Proposed Commission on Cutting Red Tape Would Confront Ineffective Bureaucracy

Published On: May 1, 2024

California could embark on a new journey to root out broken bureaucracy and create a more efficient and streamlined government if Assembly Bill 3242, authored by Assembly Member Luz Rivas (D-San Fernando Valley), becomes law. This legislation would establish the Commission on Cutting Red Tape (CCRT) within the Government Operations Agency to start on July 1, 2025.

“As the state navigates a $73 billion budget shortfall and the rising cost of living, it is essential to do our part to hold the state fiscally accountable and take a sector-by-sector look at where red tape can be cut and operations streamlined to encourage innovation, stimulate job creation, and free up critical resources, while continuing to protect public health and safety, and the environment,” says the author, according to a committee analysis.

The new commission would focus on excessive bureaucratic procedures, regulations, and formalities that hinder efficiency and delay government processes. It often involves unnecessary paperwork, rigid rules, and administrative hurdles that can impede progress and waste resources without adding value or enhancing safety.

Assembly Bill 3242 lays the foundation for the CCRT as an autonomous body under the umbrella of the Government Operations Agency to dismantle bureaucratic hurdles that have long hindered governmental efficiency. The commission’s primary objective would be to meticulously identify and eliminate administrative barriers that squander valuable time and resources and offer minimal or no tangible benefits.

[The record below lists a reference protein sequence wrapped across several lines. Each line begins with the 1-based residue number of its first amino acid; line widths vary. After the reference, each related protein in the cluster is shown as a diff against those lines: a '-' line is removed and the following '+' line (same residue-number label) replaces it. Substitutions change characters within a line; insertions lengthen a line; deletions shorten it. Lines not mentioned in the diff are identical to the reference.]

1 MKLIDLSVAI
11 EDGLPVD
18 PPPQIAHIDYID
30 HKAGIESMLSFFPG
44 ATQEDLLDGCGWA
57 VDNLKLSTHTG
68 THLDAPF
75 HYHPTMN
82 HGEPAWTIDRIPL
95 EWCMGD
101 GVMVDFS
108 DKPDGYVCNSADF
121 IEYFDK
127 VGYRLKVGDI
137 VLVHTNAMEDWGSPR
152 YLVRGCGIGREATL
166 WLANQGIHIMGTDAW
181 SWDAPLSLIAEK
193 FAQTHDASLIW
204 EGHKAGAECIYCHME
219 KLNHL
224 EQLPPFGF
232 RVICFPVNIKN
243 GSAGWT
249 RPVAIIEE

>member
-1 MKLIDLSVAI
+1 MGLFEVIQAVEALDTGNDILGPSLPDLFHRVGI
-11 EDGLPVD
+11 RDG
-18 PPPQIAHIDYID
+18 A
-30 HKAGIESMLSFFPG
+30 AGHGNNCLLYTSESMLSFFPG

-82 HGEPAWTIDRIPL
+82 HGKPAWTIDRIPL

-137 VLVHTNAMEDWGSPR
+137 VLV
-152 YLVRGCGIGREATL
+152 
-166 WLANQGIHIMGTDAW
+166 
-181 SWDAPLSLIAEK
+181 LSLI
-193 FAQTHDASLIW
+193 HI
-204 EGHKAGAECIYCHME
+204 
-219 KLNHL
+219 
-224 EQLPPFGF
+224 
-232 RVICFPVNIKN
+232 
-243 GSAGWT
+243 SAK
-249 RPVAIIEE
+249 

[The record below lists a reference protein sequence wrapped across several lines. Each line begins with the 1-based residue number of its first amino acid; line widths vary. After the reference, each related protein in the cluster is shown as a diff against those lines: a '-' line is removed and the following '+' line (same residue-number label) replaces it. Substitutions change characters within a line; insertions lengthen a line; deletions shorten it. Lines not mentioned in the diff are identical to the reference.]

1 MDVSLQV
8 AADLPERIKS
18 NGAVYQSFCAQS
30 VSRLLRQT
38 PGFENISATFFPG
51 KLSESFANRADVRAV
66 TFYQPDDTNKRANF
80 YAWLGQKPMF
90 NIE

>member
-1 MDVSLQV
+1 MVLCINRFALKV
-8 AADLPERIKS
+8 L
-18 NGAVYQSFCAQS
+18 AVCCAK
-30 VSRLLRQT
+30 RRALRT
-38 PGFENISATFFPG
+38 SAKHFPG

Part of the CCRT’s mission would be proposing reforms for convoluted governmental procedures that lack substantive value, starting with a user-friendly website featuring a feedback portal accessible to industry experts, government personnel, and the general public. Specialized panels would be formed to address concerns and recommendations from pivotal industries and the nonprofit sector, fostering targeted dialogue and collaboration, according to the legislation. 

Comprising five members appointed by the Governor, the commission would ensure leadership is closely aligned with state objectives.  Commissioners would be entrusted with the responsibility of streamlining governmental processes to enhance effectiveness.

The commission will advocate actionable changes to policies, regulations, or statutes to bolster operational efficiency. These recommendations will be consolidated into an annual report by the Secretary of Government Operations, starting March 15, 2026.

The legislation passed the Assembly Governmental Organization Committee on April 17 and is currently pending in the Assembly Appropriations Committee. 

About the Author: Will Keys

Will Keys writes about technology issues for the GovReport. He is a graduate of the Reynolds School of Journalism at the University of Nevada, Reno. He can be reached at will at govreport.org